Drive-time radio to stay on the go Traffic: Montgomery County wants to replace low-power transmitters with a 1,000-watt, AM station devoted to speeding the commute.

February 27, 1997|By Candus Thomson | Candus Thomson,SUN STAFF

No jingles. No giveaways. No commercials. Just all traffic, all the time.

Call it Radio Free Montgomery, and it's coming soon to dashboards and clock radios in the metro Washington area.

Montgomery County, which already has a site on the World Wide Web, a cable outlet and a newsletter, has applied to the Federal Communications Commission to buy a 1,000-watt commercial AM radio station for broadcasting traffic reports. Communications and highway experts believe it would be the only one in the country.

"AM radio is fair to everyone," said Gene S. Donaldson, the man charged with managing traffic flow in Montgomery. "Everyone has an AM radio. You don't have to buy cable and you don't have to buy an expensive computer."

As do Maryland and other states, Montgomery has a series of low-power transmitters that relay information about road conditions to drivers. But unless you are right on top of them -- typically within a mile and a half -- the message gets lost or sounds something like: "Mwfff grruble EXTENSIVE DELAYS. Murble durble gum wad ALTERNATE ROUTES. Snag narfle tooldigger DEATH AND DESTRUCTION."

Rather than get more little transmitters, the Montgomery traffic mavens want to spend $500,000 to buy and modify a big one -- WINX, a Rockville oldies station at 1600 AM that, in turn, is moving to another frequency. The signal covers 615 square miles vs. the 36 square miles served by the low-power TTC transmitters.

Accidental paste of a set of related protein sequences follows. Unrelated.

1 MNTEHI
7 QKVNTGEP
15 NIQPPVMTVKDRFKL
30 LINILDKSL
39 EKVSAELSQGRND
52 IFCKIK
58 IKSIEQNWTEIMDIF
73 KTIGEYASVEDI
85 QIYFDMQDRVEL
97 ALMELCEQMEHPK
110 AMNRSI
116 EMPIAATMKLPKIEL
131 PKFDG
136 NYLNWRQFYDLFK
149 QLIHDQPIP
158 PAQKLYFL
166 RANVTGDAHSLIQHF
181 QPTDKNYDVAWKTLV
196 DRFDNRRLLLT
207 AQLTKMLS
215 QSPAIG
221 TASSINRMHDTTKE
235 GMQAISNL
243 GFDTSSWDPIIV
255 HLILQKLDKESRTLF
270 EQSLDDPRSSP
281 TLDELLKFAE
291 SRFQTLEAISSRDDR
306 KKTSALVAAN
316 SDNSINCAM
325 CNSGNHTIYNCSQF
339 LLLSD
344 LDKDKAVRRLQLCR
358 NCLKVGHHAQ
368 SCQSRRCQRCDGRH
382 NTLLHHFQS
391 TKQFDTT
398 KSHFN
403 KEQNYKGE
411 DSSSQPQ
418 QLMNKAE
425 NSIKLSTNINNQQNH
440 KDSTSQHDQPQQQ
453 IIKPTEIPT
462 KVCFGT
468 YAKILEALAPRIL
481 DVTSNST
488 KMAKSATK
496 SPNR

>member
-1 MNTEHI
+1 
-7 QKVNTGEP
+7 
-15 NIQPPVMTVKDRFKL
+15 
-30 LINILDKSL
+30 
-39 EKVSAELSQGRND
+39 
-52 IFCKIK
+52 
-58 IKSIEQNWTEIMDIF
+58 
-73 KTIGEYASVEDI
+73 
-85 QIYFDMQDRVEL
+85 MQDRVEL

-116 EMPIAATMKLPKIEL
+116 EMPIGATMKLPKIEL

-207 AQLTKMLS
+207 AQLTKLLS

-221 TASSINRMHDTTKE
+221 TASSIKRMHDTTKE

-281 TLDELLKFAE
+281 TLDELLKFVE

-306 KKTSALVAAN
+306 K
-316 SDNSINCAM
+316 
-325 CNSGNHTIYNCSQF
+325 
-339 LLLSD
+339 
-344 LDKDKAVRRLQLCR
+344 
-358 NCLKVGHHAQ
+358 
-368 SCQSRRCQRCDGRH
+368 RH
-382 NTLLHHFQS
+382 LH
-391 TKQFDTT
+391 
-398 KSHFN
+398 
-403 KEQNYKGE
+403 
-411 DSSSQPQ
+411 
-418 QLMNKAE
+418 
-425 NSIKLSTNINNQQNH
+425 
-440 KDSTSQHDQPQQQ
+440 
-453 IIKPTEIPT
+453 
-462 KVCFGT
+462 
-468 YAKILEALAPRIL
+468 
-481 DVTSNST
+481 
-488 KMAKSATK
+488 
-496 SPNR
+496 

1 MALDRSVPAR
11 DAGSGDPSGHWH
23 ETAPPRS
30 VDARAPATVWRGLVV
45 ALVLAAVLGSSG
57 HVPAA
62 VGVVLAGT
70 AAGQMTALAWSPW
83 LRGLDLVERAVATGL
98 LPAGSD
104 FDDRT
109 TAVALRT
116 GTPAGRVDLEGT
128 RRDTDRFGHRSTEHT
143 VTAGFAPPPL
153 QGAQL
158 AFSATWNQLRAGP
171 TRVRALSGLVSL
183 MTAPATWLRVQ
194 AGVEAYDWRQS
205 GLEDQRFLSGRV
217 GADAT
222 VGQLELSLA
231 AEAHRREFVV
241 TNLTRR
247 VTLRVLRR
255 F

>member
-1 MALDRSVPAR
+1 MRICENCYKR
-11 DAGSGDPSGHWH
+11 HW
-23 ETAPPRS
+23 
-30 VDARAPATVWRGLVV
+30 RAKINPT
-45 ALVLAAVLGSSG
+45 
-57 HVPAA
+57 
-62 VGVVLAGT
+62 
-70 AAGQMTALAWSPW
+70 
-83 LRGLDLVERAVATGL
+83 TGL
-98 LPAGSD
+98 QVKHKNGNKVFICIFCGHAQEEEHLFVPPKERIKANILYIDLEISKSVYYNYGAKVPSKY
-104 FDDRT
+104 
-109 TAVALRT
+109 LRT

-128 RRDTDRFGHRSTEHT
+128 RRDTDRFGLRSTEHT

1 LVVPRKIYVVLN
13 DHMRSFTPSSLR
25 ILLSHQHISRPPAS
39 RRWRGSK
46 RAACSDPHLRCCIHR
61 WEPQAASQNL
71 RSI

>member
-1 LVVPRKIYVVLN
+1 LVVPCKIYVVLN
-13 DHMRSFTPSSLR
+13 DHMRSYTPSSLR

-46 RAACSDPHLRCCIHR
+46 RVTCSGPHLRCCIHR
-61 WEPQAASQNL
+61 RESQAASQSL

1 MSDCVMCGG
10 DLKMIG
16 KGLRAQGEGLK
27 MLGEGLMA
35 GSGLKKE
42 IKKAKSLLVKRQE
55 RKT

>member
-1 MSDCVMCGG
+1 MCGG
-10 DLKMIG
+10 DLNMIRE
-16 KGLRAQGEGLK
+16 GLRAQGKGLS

"This is one of the best investments we could make," said Donaldson. "We're not in it to compete with commercial stations. You're not going to see a bunch of disc jockeys sitting around."

In addition to providing blanket coverage, the county station would eliminate another nagging problem: the 10- to 15-minute delay between an accident and the warning broadcast on commercial radio. Motorists often find themselves stewing in an unannounced backup or zigzagging on back roads to avoid a snarl that no longer exists.

Because Montgomery already gathers rush-hour information for cable television, traffic services such as Metro Traffic Control and commercial radio stations, it would not cost more to broadcast it on a government-owned station, Donaldson said.

'Within a minute'

"The value here is providing information in real time," he said. "Right now, [commercial radio] gives you a traffic report every 10 minutes, and then it's in with all the regional traffic.

"We know within a minute or so what's going on out there and within another minute or so, we can have it on the air."

But members of the County Council aren't necessarily buying this cutting-edge proposal, believing that if it looks like a radio station and sounds like a radio station, it must be a radio station.

Council President Marilyn Praisner, for one, questions whether government should be competing for the ears of the thousands trapped each morning in their cars.

"There are a limited number of stations and the question is, should Montgomery County control one of them?" Praisner said. "Do we want to run a radio station 24 hours a day, 365 days a year for the one time people will need emergency information?"

Praisner said she and her colleagues were caught flatfooted when traffic officials' request to spend money allocated to enhance the travelers' advisory system translated into the acquisition of a radio station.

Value vs. cost

"We have to weigh the value vs. the cost and the alternatives, short of purchase," she said. "Perhaps we need to explore an arrangement with privately owned stations."

But Donaldson said there are other potential uses for a county-owned station, such as providing information on power outages and informing people about the status of snow-removal operations.

"It appears county government is buying a commercial radio station," Donaldson acknowledged. "All we're looking for is more horsepower."

Pub Date: 2/27/97

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